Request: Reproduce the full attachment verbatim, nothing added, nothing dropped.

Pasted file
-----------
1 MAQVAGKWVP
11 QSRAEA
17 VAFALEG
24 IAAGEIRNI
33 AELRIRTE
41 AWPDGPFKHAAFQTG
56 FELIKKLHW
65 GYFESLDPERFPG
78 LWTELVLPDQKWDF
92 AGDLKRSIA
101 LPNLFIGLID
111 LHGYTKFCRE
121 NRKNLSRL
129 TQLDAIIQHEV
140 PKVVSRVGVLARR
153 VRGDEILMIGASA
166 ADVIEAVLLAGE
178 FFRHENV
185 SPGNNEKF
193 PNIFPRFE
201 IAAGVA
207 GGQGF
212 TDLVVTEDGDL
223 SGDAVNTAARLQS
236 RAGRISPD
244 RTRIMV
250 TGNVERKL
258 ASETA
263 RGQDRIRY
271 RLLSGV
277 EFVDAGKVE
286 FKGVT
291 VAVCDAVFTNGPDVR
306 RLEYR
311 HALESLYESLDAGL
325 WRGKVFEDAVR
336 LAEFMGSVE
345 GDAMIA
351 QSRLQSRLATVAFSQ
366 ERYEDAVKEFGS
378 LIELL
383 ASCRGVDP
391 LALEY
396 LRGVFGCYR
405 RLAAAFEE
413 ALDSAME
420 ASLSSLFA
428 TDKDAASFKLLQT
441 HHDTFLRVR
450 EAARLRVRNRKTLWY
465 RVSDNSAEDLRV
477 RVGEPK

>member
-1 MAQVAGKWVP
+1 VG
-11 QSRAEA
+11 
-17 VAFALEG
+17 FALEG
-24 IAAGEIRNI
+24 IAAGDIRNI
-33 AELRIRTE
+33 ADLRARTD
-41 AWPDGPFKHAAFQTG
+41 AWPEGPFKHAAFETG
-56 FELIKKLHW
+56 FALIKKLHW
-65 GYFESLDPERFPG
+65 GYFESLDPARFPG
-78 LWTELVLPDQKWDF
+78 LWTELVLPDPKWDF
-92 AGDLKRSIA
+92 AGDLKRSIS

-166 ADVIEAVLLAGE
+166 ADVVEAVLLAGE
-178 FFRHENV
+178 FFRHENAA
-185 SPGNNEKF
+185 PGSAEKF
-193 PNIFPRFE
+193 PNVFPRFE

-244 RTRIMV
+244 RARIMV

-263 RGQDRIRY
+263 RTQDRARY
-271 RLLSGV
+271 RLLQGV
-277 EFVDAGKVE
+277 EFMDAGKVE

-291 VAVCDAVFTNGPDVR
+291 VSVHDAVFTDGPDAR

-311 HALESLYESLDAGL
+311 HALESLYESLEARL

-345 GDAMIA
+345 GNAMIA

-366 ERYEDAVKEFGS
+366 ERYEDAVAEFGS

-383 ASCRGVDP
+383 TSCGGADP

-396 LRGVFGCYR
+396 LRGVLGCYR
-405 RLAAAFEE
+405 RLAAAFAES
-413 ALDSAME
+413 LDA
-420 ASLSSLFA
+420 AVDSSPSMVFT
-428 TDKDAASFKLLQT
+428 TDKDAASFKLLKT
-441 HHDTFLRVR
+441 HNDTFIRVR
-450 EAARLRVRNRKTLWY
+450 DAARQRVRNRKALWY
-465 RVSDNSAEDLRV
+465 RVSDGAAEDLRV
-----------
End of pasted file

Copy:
1 MAQVAGKWVP
11 QSRAEA
17 VAFALEG
24 IAAGEIRNI
33 AELRIRTE
41 AWPDGPFKHAAFQTG
56 FELIKKLHW
65 GYFESLDPERFPG
78 LWTELVLPDQKWDF
92 AGDLKRSIA
101 LPNLFIGLID
111 LHGYTKFCRE
121 NRKNLSRL
129 TQLDAIIQHEV
140 PKVVSRVGVLARR
153 VRGDEILMIGASA
166 ADVIEAVLLAGE
178 FFRHENV
185 SPGNNEKF
193 PNIFPRFE
201 IAAGVA
207 GGQGF
212 TDLVVTEDGDL
223 SGDAVNTAARLQS
236 RAGRISPD
244 RTRIMV
250 TGNVERKL
258 ASETA
263 RGQDRIRY
271 RLLSGV
277 EFVDAGKVE
286 FKGVT
291 VAVCDAVFTNGPDVR
306 RLEYR
311 HALESLYESLDAGL
325 WRGKVFEDAVR
336 LAEFMGSVE
345 GDAMIA
351 QSRLQSRLATVAFSQ
366 ERYEDAVKEFGS
378 LIELL
383 ASCRGVDP
391 LALEY
396 LRGVFGCYR
405 RLAAAFEE
413 ALDSAME
420 ASLSSLFA
428 TDKDAASFKLLQT
441 HHDTFLRVR
450 EAARLRVRNRKTLWY
465 RVSDNSAEDLRV
477 RVGEPK

>member
-1 MAQVAGKWVP
+1 VG
-11 QSRAEA
+11 
-17 VAFALEG
+17 FALEG
-24 IAAGEIRNI
+24 IAAGDIRNI
-33 AELRIRTE
+33 ADLRARTD
-41 AWPDGPFKHAAFQTG
+41 AWPEGPFKHAAFETG
-56 FELIKKLHW
+56 FALIKKLHW
-65 GYFESLDPERFPG
+65 GYFESLDPARFPG
-78 LWTELVLPDQKWDF
+78 LWTELVLPDPKWDF
-92 AGDLKRSIA
+92 AGDLKRSIS

-166 ADVIEAVLLAGE
+166 ADVVEAVLLAGE
-178 FFRHENV
+178 FFRHENAA
-185 SPGNNEKF
+185 PGSAEKF
-193 PNIFPRFE
+193 PNVFPRFE

-244 RTRIMV
+244 RARIMV

-263 RGQDRIRY
+263 RTQDRARY
-271 RLLSGV
+271 RLLQGV
-277 EFVDAGKVE
+277 EFMDAGKVE

-291 VAVCDAVFTNGPDVR
+291 VSVHDAVFTDGPDAR

-311 HALESLYESLDAGL
+311 HALESLYESLEARL

-345 GDAMIA
+345 GNAMIA

-366 ERYEDAVKEFGS
+366 ERYEDAVAEFGS

-383 ASCRGVDP
+383 TSCGGADP

-396 LRGVFGCYR
+396 LRGVLGCYR
-405 RLAAAFEE
+405 RLAAAFAES
-413 ALDSAME
+413 LDA
-420 ASLSSLFA
+420 AVDSSPSMVFT
-428 TDKDAASFKLLQT
+428 TDKDAASFKLLKT
-441 HHDTFLRVR
+441 HNDTFIRVR
-450 EAARLRVRNRKTLWY
+450 DAARQRVRNRKALWY
-465 RVSDNSAEDLRV
+465 RVSDGAAEDLRV